Hannah Brockway


When the photographer Nicolas Kern learned that the original large-format peel-apart instant film Fujifilm FP was being discontinued, he set out to capture a generation of emerging models in a medium that was about to fade from the photography realm. “I thought something should be done before it’s gone, something should happen at the end of an era,” he says of the inspiration for his first book, Zeitgeister. “Somehow, we need to bring [the old and the new] together.”

The result is a beautifully bound book of portraits, for which he gathered and shot almost sixty models using a Sinar 4×5 camera with the now-discontinued film in the span of four days. “My approach was more to make it so fast and take away that element [of structure]. It turned into a documentary moment—almost street style, but in a studio,” says Kern of his choice to shoot in such a short timeframe. “The goal was to really get this vibe of authenticity and get people hanging out together. That brought together a spirit where they’re all hanging out and having a good time and letting us document them in their natural environment.”

With the help of a casting director, Kern went through folders and folders of different models trying to find the perfect collective image for the project: “[We were trying to] bring these little specks of information that we had together—who would be more than just a face, who’s a character, who would go on to do different things.” He explains that the models he ended up choosing all had different backgrounds and career paths: Some have gone on to be rappers, some actors or actresses, while others have become artists and writers.


Because the timing was incredibly quick, Kern went into the shoot with a similar mindset as he imagined a yearbook photographer would have. When looking for models, he needed to make sure they would have a unique style and spirit and a strong sense of self that could easily come across on film.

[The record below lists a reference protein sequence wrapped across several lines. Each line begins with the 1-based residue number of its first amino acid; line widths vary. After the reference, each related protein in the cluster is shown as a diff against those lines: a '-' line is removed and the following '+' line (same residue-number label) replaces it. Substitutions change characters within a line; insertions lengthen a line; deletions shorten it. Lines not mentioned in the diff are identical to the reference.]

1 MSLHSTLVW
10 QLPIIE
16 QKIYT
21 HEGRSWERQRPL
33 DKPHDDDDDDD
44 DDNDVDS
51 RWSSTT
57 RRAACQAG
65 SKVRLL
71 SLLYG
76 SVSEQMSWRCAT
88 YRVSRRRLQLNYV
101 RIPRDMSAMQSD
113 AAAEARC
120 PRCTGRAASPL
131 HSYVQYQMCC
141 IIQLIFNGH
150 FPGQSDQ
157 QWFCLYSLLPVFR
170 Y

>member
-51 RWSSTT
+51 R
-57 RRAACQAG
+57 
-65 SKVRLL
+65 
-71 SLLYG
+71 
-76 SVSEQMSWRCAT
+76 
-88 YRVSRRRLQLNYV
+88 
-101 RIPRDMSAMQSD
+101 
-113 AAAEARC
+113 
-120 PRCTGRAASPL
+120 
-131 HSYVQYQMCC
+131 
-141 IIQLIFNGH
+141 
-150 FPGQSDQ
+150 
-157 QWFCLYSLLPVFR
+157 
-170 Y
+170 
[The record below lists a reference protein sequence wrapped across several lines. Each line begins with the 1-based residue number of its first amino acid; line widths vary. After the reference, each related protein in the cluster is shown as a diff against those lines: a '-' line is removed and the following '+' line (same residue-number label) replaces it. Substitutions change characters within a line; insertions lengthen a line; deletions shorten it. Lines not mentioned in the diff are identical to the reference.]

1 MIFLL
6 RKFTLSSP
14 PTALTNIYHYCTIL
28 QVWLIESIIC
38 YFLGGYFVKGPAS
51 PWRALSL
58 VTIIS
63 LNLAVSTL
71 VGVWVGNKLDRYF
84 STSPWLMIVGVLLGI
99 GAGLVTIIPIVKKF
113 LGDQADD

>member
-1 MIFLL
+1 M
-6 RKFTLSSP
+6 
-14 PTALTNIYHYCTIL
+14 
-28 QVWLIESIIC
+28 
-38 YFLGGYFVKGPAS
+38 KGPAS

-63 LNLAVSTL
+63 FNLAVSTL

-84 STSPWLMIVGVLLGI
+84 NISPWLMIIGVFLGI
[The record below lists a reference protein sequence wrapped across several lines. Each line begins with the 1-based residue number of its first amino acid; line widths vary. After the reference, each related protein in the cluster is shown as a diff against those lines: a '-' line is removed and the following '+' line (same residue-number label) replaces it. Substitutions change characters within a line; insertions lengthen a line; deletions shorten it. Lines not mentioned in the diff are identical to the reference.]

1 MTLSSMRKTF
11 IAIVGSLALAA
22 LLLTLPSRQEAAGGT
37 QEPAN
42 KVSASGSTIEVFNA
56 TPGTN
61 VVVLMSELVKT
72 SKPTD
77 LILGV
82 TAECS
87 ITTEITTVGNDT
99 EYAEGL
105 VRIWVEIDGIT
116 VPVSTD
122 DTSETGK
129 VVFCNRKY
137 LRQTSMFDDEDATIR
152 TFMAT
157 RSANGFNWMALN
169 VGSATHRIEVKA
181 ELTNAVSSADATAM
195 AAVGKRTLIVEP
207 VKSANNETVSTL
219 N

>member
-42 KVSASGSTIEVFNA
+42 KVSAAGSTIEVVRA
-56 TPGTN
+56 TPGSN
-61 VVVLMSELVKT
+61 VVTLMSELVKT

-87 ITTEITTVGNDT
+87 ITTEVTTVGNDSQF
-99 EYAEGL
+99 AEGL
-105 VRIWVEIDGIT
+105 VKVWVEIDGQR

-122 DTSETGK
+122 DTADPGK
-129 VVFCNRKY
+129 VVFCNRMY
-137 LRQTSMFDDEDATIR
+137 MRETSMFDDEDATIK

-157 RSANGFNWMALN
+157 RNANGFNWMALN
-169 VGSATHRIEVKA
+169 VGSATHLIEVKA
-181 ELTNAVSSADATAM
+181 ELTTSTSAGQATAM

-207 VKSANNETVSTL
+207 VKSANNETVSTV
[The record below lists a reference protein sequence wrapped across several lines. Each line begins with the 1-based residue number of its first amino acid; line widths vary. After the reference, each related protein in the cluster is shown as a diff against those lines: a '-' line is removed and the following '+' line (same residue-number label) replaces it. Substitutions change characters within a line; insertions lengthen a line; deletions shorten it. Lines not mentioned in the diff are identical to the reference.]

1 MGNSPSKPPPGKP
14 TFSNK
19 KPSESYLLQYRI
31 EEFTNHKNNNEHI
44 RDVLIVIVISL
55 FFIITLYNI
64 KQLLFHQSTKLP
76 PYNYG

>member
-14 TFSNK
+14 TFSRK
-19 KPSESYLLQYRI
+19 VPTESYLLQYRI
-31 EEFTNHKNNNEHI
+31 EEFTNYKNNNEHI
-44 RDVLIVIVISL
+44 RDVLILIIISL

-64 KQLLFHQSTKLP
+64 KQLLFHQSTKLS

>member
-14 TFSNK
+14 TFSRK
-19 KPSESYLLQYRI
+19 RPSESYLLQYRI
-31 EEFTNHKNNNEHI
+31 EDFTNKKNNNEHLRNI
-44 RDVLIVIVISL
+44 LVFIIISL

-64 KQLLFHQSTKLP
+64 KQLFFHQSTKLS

Kern ended up with a set of striking yet pared-down portraits that capture the spirit and energy surrounding the new faces while still holding onto remnants of past technologies—true Zeitgeister (the plural of zeitgeist in German).

The large format of the instant photographs creates a dichotomy between what he calls “the constant now” and the laborious shooting and development process that comes with the film. The process of taking the photos required more than one person, he explains, and a copious amount of time: “It’s kind of a ballet of sorts. You have the camera operator who still cocks the shutter and then the photographer who frames focus and then pulls the trigger.”


Working with a group of subjects who are used to being photographed at an incredibly fast pace, Kern had to learn to be patient to find the rhythm between the slower, soon-to-be-extinct technology and the blossoming models who had little to no experience with it. Every shutter click required meticulous thought due to the high cost of the film and the time-consuming setup for the following shot. Combined with the need to fit sixty models into a four-day shoot and Kern had a challenge on his hands that only the most dauntless photographer would be willing to take on.

The book is printed on French-folded paper and handbound in traditional Japanese style, paralleling the challenges of capturing quintessential moments in large-format instant photography. “I wanted to catch these moments that would be revealing for these characters, but the photography technology lends itself to very stoic, considered portraits,” says Kern. “So breaking through that barrier and bringing a level of looseness to it was definitely [a challenge]. I don’t want to say it was a party, but it was definitely a fun time.”

Zeitgeister is out now.

Hannah Brockway
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